When we see our disabilities, it means that we can do things in different ways.

June 20, 2021
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When we see our disabilities, it means that we can do things in different ways.

When we see our disabilities, it means that we can do things in different ways.

Justin: “I’m 8 years old. I have cerebral palsy and autism. It makes me sad to feel like I’m different. I wrote a book, Disabilities and Beyond, for kids with special needs. The heroes are my friends who are going through the same things. I told my mom the words, and she wrote them down. I am Ironman in the book because a nurse in the NICU called me that. I felt like a superhero when I held the book in my hands.

When others see disabilities, they see what we can’t do. When we see our disabilities, it just means that we can do things in different ways. I walk differently, but I can walk. My mom and I call it ‘dis-is-able.’ It means we’re always able. We just do it another way. I like to read, color, rap, sing, and play basketball. I love fashion and want to sell clothes for special needs kids.”

Cynterrya: “I was four-and-a-half months along when I found out I was pregnant with Justin. I was on birth control. My daughter, Justis, was about to turn one. I wasn’t ready for another child. I was having contractions the day I found out I was pregnant. They put me on bed rest, but Justin pushed out anyway. He was only two pounds. He wasn’t breathing and his organs were failing. We resuscitated him because I wanted to give him a chance to live. He was in the NICU for four months. The nurses were so good to us, and a stranger bought me a room at the Ronald McDonald House. The doctors told me Justin was mentally retarded and called him a ‘broken little boy’ who would never walk or talk. I refused to accept that, and I fought for him. He spent so much of his life in the hospital. When he came home, I carried his oxygen and heart monitors on my shoulder, held Justin in my arms, and pushed Justis in the stroller.

We started Justin in therapy as soon as possible. In the beginning, all he did was scream and cry. I sat in the car because I couldn’t bear to listen. I also learned to mind my own business because the therapists didn’t need me telling them how to do their job. But then they called me in to see what he could do. He went from a wheelchair to walking with braces to walking without braces. He also began to talk. We have great therapists, but he still has a long way to go. Two weeks ago we found out he was dyslexic. I didn’t tell him because I don’t want him thinking he can’t do something just because a doctor says he can’t. Justin also has autism and we’re on the waiting list for services.

Every day I look at him and think, ‘He’s got this.’ But do I have this? I am his support system, but I don’t have that same mental support to get through the bad days. His mood in the morning dictates how our day will go. He forgets a lot unless I sing it to him. He loves singing. He likes to try for himself and doesn’t like me to do things for him.

Taking care of a child with this many needs is hard every day. I get frustrated, and I lose my patience, but I’m still learning. I cry a lot, and then I pray for strength and keep moving. I don’t let Justin see me sweat or if I have a bad day. Sometimes I go into the bathroom to have a few minutes to myself. Justin always asks me if I’m okay, or do I need anything.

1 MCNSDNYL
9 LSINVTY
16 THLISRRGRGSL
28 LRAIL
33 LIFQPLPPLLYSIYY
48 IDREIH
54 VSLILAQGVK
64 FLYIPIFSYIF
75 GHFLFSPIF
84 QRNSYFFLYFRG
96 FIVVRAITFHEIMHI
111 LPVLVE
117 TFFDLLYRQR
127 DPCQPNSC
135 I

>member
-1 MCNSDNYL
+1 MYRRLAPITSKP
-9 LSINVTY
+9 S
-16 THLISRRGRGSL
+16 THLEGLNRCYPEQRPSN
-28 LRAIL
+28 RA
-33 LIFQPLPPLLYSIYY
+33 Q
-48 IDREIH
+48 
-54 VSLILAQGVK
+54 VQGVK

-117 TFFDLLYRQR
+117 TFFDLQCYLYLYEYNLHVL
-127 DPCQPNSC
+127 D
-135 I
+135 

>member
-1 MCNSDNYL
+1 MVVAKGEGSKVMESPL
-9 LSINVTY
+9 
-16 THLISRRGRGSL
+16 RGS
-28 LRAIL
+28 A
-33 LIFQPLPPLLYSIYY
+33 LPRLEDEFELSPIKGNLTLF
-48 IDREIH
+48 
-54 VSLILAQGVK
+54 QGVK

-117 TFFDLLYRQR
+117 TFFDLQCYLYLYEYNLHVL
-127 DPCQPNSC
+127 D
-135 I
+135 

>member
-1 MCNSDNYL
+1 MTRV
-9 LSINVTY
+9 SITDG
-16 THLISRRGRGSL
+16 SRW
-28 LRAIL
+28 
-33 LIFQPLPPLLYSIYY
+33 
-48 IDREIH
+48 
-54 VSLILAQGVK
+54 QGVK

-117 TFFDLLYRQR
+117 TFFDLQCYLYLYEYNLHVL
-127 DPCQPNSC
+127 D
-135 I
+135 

Late one night, Justin said he wanted to write a book. My sister and I joked around for a few days about it, but then I decided to do it. I believe in stepping out on faith because you don’t know what’s possible until you try. Last October, we started the book. We also made a coloring book. Justin’s goal is to normalize kids with disabilities. He was bullied, so his message is that everyone should be treated equally. Children with disabilities can get jobs, live on their own, and do anything. We donated some of the proceeds from the book to the Bridge program at Children’s and Women’s Hospital that helps families through difficult deliveries or fatal diagnosis. We plan on giving a room at the Ronald McDonald House to a family who needs it. Justin loves to pay it forward.

I moved to Mobile from New Orleans after my aunt died to help take care of my grandmother. I did nursing, but I had a bad experience, so I started several businesses. I started with a transportation service for kids whose parents were working and didn’t have access to the bus. I picked them up from school and took them home. I opened a daycare two years ago so the kids would have a place to go after school instead of staying at home by themselves. Then COVID hit, and we shut down. We have reopened and are getting the kids back. I want to provide a mom’s day out for mothers like me raising kids with special needs. I know they need a break.

I see myself going further and taking my kids with me, but I’m not going to be here forever. I teach my kids entrepreneurship and how to take care of themselves when I’m gone. Before COVID, Justin and Justis had a lemonade stand to make their own money. We added hot dogs and candy and used some of their earnings to buy a generator. Customers came from everywhere, even police officers and firefighters. We are going to start it back up the second week of July on Helen Street in Prichard.

My grandmother always said I would try to sell grass to a cow. I work at night when Justin and Justis are sleeping. I get about two or three hours of sleep at night. It’s not enough, but it’s how I make everything work. I didn’t have this ‘get up and go’ attitude until I had kids. My kids have brought out the best in me. I don’t let other people tell them what’s impossible. My job is to show them everything is possible.”

(Buy Justin’s books on Amazon or on their website. https://dis-is-able.com/)

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